should anonymous sperm donation be banned

At Creating a Family we talk a lot about keeping the best interest of the children front and center when making decisions in third party reproduction (donor sperm, egg, embryo & surrogacy) and adoption. One of the issues that donor conceived people tell us is that they want information on their genetic history, which is not possible with anonymous sperm or egg donation.

Most in the egg and sperm donation professional community recognize the desire of many donor conceived people to have access to identifying information on their donor, but many are concerned that legally requiring all donors to provide contact information would significantly reduce the pool of possible donors.

I was discussing this dilemma with Michelle Ottey, Laboratory Director and Director of Operations at Fairfax Cryobank, at the American Society of Reproductive Medicine conference. She mentioned that she had a paper with two researchers from Harvard that would be published in the Journal of Law and the Biosciences soon: “Sperm Donor Anonymity and Compensation: An Experiment with American Sperm Donors. I asked her to share her results when they were published.


The aim of our survey and paper (“Sperm Donor Anonymity and Compensation: An Experiment with American Sperm Donors) was to examine the possible effect of mandatory regulated ID release on the sperm donor pool. Historically, sperm donation was mostly conducted using an anonymous donor model where the identity of the donor would never be released to the recipient or resulting children. As the field evolved and more recipients and donor conceived individuals opened up and shared their experiences, ID release donor programs have been developed and implemented at most sperm banks in the US. This change has occurred organically and not through regulatory requirements.

The international regulations around gamete donation are varied; some countries require 100% anonymous donor gametes, some ban donor gametes all together, and some require 100% ID release donor gametes. In some parts of the world significant legislative and regulatory initiatives have been implemented to require the identity of the sperm donor be made available to donor conceived children after they reach a certain age, most often 18 years of age.

Requiring mandatory identification of sperm donors has historically led to an initial decrease in the available number of sperm donors. Cohen and Coan previously published a study that indicated that additional reimbursement for donation may help to keep the donor pool from decreasing due to an ID release requirement. We contacted a sample of currently active and recently retired sperm donors to test this theory.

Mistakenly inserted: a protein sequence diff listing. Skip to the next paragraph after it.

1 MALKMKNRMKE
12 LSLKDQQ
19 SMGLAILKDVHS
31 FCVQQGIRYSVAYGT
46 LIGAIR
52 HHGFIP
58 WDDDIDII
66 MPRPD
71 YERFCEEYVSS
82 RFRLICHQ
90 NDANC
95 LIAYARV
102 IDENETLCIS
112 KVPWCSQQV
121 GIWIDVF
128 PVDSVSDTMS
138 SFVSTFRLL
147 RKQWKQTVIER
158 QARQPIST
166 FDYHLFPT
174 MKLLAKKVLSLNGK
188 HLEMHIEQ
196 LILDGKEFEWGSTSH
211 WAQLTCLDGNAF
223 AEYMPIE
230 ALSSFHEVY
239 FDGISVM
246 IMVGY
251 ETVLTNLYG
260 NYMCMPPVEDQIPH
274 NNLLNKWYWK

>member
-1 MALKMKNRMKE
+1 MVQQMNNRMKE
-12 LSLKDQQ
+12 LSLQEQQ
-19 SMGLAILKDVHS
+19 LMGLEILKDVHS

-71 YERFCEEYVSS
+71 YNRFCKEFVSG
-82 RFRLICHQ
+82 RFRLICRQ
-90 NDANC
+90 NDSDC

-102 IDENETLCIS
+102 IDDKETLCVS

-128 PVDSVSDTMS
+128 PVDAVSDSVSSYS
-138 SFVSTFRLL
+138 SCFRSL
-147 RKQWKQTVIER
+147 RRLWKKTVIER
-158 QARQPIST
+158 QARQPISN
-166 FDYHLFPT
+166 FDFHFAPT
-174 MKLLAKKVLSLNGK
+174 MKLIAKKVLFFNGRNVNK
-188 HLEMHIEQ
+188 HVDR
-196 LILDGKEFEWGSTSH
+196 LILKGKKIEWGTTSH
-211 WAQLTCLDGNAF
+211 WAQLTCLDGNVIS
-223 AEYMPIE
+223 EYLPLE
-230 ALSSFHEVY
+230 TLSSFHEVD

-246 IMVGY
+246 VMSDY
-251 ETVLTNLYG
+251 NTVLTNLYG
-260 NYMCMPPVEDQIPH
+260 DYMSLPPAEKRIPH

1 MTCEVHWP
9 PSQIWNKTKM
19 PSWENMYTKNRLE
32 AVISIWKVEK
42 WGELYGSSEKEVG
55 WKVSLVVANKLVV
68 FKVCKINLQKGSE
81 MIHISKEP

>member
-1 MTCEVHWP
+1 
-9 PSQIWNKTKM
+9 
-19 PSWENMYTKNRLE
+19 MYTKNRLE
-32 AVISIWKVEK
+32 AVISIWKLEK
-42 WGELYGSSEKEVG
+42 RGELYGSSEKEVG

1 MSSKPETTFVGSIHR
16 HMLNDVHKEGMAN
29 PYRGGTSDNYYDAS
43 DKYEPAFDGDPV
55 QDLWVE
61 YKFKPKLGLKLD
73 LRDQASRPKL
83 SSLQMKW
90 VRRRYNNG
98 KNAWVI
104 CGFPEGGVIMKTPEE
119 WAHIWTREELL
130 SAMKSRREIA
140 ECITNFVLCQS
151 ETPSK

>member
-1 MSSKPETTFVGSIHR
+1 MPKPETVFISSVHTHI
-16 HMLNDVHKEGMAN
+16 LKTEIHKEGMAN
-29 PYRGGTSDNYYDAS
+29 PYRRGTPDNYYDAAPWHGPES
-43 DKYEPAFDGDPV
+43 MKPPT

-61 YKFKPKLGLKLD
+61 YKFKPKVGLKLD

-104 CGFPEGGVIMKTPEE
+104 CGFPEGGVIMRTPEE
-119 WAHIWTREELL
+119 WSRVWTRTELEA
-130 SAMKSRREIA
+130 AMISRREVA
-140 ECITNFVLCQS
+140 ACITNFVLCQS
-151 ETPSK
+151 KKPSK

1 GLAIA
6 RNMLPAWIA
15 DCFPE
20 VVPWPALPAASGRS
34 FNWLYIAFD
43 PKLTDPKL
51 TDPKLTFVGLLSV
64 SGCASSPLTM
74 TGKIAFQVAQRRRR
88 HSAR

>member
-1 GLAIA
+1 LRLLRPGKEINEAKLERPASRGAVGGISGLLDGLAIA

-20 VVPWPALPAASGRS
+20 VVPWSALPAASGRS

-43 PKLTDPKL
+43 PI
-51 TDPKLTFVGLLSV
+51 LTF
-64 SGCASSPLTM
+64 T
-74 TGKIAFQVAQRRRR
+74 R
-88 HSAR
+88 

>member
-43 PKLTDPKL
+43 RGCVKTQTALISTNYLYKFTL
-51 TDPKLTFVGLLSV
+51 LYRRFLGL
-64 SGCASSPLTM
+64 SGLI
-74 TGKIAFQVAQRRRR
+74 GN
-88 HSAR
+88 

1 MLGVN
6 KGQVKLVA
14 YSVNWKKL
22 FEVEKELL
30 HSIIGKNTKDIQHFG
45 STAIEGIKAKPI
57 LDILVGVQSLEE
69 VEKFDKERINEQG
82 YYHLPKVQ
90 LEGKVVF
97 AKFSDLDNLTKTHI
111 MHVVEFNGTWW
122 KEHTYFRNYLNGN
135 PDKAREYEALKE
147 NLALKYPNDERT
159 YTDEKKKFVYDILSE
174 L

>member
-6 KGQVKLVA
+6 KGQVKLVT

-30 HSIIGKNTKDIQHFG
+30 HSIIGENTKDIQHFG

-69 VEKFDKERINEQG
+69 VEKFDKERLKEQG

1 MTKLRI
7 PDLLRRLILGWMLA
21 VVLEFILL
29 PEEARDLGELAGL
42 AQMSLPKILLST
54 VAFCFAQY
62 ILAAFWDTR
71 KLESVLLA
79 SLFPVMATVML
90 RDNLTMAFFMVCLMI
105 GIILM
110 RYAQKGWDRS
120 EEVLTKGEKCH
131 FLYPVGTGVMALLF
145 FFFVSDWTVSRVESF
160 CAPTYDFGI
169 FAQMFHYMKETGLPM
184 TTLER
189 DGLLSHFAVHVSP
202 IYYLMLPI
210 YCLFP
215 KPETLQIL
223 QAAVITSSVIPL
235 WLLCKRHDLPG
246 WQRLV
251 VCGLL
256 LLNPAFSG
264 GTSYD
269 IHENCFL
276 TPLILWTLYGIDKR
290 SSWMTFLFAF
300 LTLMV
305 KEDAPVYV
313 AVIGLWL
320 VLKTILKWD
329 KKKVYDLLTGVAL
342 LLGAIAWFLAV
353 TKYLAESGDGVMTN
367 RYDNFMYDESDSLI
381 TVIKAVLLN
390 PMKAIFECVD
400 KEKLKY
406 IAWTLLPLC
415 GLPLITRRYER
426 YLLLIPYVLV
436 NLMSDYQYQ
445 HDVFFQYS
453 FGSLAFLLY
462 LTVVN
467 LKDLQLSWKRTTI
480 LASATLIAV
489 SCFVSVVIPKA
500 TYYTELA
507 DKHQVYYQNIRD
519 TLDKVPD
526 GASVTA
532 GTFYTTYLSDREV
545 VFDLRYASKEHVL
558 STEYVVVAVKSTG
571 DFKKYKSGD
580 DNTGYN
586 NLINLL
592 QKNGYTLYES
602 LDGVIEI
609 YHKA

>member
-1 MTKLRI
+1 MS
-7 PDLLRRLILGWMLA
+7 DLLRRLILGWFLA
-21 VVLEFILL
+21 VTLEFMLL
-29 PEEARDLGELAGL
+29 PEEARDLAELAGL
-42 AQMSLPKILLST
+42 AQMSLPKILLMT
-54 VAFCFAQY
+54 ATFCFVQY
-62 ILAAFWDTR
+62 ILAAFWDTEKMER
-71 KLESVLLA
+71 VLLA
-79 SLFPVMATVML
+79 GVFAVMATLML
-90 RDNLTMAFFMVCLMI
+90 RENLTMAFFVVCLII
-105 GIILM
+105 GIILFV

Results of Sperm Donor Survey

We found that 29% of the current anonymous donors would refuse to donate if ID release were required, and that no amount of additional reimbursement would cause them to be a part of the program. We also found that those who were anonymous but would have been willing to participate would require an average of $60 per donation.

Real World Experience

At Fairfax Cryobank, our ID release program is called ID Option. We do not reimburse donors differently for their participation in the anonymous or ID Option donor programs. Donor reimbursement covers time and travel related to the donation, as well as the required abstinence hours for a sufficient semen sample.

When Fairfax Cryobank first introduced the ID Release program in 2006 it was challenging to recruit donors to this program. Over time, with education from the staff, and with societal shifts in the perceptions around donor sperm we have observed a significant shift and a natural progression toward more men choosing to participate as ID Release donors.

In 2016 66% of the men entering our donor program chose the ID Option program, many of whom did not come in with an initial strong opinion on anonymous versus ID Option. We provide materials and conduct conversations with them about the programs, and many choose ID Option after discussing with our staff.

If the US were to adopt similar regulations as some other countries to require all sperm donors to be identified to the child at some age, we certainly would suffer an initial drop off in new donor recruitment. Some of that could be recovered with increased reimbursement, but there certainly are some wonderful, healthy, qualified men who would chose not to participate.

It was my privilege to work with I. Glenn Cohen and Travis G. Coan from Harvard Law School, as well as my former colleague Christina Boyd to conduct a survey of current and recently retired sperm donors that led to the publication in the Journal of Law and the Biosciences “Sperm Donor Anonymity and Compensation: An Experiment with American Sperm Donors”.


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